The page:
Islamabad: The Islamabad High Court (IHC) has disposed of three separate petitions against the construction of a Hindu temple in Islamabad, putting an end to the controversy for now.
The objections were mainly over the allotment of land, which were dismissed by IHC Justice Aamer Farooq on Tuesday.
In its verdict, the court observed that the construction of a place of worship requires mandatory approval from the Capital Development Authority (CDA), which was not obtained in this case, due to which the construction was halted soon after the groundbreaking ceremony. The construction activity was stopped until a formal approval for the building was issued, the CDA counsel said.
“The fact remains that no construction at present is taking place at the site in question and is unlikely to commence till compliance is made with terms of allotment and Capital Development Authority laws,” the court noted.
The petitioners questioned the allotment of the plot, citing that it was not included in the city’s masterplan. The court, however, noted that when the authority develops the area, it decides through its board and layout plans what each sector or sub-sector and the plot therein may be designated for.
Officials reiterated that the plot was not allotted solely for a temple, but also for a community centre and a place for cremation — a long-standing demand of the minority community.
Hindu community welcomes court verdict
Leaders and members of the Hindu community in Pakistan highly welcomed the court decision.
Speaking to Gulf News, member of the National Assembly, Dr Ramesh Kumar Vankwani, called the verdict “a strong message” that all citizens regardless of their religion and race are “treated equally in Pakistan”. He said, “The judiciary has given its verdict, now the state must exercise its writ to protect the rights and concerns of all citizens.”
Lal Chand Malhi, a Pakistan Tehreek-e-Insaf (PTI) member of the National Assembly and Parliamentary Secretary on Human Rights, who laid the foundation stone for the construction of the temple, also hailed the decree. “Hindu community welcomes the court verdict and vows to follow it in letter and spirit,” he tweeted and his tweet received several congratulatory messages.
Human rights activist Kapil Dev, who raised concerns about the issue on social media, said: “I am genuinely thankful to all my Muslimfriends who have shown their continuous support on the templeissue. This really makes us feel we are not alone and joined by many like-minded progressive people in the cause. InshaAllah! Together we will revive Jinnah’s Pakistan for all.”
Decision hailed by Pakistanis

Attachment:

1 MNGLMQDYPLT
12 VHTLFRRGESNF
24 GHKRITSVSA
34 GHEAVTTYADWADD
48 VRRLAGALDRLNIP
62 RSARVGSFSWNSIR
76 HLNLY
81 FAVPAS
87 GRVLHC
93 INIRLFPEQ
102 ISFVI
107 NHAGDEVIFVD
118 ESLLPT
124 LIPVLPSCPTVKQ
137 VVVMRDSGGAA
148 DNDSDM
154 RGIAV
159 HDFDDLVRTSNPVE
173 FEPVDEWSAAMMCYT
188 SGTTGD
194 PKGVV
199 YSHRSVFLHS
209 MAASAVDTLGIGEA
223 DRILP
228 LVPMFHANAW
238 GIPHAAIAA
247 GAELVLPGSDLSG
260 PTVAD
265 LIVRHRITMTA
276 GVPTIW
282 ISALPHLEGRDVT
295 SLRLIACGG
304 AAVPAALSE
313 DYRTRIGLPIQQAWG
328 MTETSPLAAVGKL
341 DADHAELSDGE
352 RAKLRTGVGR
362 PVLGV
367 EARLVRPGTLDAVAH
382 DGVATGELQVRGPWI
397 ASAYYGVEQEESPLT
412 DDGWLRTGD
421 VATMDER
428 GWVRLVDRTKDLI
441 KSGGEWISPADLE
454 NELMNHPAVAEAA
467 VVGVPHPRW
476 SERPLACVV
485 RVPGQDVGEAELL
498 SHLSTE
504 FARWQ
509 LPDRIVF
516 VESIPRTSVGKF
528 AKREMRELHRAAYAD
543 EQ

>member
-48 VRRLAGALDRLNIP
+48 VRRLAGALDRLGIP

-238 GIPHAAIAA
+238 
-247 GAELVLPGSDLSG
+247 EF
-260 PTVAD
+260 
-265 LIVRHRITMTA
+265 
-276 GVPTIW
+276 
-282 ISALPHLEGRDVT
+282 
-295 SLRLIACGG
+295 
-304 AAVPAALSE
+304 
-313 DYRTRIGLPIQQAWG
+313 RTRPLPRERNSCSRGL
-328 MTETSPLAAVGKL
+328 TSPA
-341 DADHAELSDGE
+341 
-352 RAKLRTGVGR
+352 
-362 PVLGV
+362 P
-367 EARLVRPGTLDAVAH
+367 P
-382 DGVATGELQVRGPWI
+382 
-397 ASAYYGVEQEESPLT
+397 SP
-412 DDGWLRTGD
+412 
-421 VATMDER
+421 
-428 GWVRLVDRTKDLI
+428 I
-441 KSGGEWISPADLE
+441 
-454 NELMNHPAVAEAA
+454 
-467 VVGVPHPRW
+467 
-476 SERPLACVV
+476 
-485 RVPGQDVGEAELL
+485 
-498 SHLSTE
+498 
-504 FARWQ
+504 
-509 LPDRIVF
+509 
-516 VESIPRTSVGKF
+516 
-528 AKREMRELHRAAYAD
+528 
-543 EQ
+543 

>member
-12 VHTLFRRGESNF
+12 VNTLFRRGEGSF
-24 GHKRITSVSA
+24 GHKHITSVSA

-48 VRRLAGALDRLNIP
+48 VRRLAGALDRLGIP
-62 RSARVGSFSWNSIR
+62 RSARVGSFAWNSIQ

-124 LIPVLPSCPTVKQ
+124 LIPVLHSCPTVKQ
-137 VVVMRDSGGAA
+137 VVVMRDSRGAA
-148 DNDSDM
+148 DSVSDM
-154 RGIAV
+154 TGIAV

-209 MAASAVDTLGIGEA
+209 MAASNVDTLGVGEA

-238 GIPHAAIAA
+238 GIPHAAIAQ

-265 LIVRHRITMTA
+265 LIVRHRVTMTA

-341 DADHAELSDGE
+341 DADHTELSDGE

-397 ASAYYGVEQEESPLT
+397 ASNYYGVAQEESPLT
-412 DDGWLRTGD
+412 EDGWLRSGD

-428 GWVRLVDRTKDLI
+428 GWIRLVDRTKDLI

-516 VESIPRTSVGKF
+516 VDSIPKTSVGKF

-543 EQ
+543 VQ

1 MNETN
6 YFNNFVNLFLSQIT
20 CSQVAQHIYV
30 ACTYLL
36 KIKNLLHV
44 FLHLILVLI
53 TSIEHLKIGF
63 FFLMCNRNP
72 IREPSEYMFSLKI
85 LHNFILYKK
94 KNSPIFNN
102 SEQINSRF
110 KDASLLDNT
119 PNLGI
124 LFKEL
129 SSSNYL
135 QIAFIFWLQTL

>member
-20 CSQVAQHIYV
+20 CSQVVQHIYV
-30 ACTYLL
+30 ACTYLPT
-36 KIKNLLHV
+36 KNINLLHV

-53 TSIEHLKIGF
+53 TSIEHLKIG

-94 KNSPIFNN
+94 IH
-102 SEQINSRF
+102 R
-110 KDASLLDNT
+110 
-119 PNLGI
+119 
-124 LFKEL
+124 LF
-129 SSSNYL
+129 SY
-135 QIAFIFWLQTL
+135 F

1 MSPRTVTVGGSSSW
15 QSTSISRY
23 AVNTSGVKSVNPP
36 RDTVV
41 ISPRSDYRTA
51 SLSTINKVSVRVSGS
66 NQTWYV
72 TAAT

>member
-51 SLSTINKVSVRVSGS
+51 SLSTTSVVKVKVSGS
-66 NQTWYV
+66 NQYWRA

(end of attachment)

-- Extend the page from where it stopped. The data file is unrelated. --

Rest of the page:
Many Pakistanis hailed the decision as a step towards a tolerant and progressive Pakistan after the opening of the Kartarpur Corridor for the Sikh community and reopening of an ancient temple in Sialkot after 72 years.
Speaking to Gulf News, Muhammad Ibrahim Qazi, a commentator on current affairs, said: “Islam is today often misunderstood because of destructive activities of those with little or incorrect knowledge of Islam, who the public considers as representatives of Islamic ethos.” He urged Muslims to take inspiration from Prophet Mohammad (PBUH) who had said that “whoever is cruel towards non-Muslims and, curtails their rights, or takes anything against their free will; I (Prophet Mohammad) will complain against the person on the Day of Judgment.”
Controversy behind the temple
Islamabad’s first Hindu temple became a controversial issue soon after its groundbreaking ceremony on June 23. The construction was halted following court petitions against the temple construction and reaction from religious and political figures. To resolve the issue, Minister for Religious Affairs, Pir Noorul Haq Qadri, held a meeting with Prime Minister Imran Khan who directed the relevant authorities to consult the Council of Islamic Ideology (CII).
Reaction on intolerance and criticism on the temple
Pakistan as a state and government would protect the rights of minorities as enshrined in the Constitution, said the spokesperson for religious affairs. Pakistan’s minister for religious affairs said: “We distance ourselves from those who want to spread violence. The act of a particular person should not be associated with any sect”.
Commenting on the religious intolerance and hostility witnessed against the new Hindu temple in Pakistan, Qazi said it was “a politically motivated” move “to draw a wedge in the existing interfaith harmony” enthused due to “violence against Muslims” in different countries. At the same time, he urged the government to take notice of the fact that the small number of Hindu population in Islamabad is deprived of basic social welfare necessities and the already existing temples are in a poor state.
Article 20 of Pakistan’s Constitution says minorities are entitled to profess, practise and propagate their religion with freedom, which is subject to law, public order and morality.
Key facts about the temple:
— The 20,000 square feet of land was initially allocated for the temple in 2017.
— The land was handed over to Islamabad Hindu Panchayat in 2018.
— The land was allotted in 2017 at the request of the Ministry of Human Rights after Hindu members of parliament filed an application for the construction of a place of worship and later also requested the ministry to allocate funds for its construction.
Issue of funding of the temple
The allotment of land and the funding of the temple by the government were the two major concerns of critics. Deputy Attorney General Raja Khalid Mehmood Khan, representing the federal government, confirmed that no funding had yet been disbursed by the federal government for the temple. The federal government matter has been referred to the Council of Islamic Ideology that “will decide whether or not the temple will be constructed by using state funds”, he had said.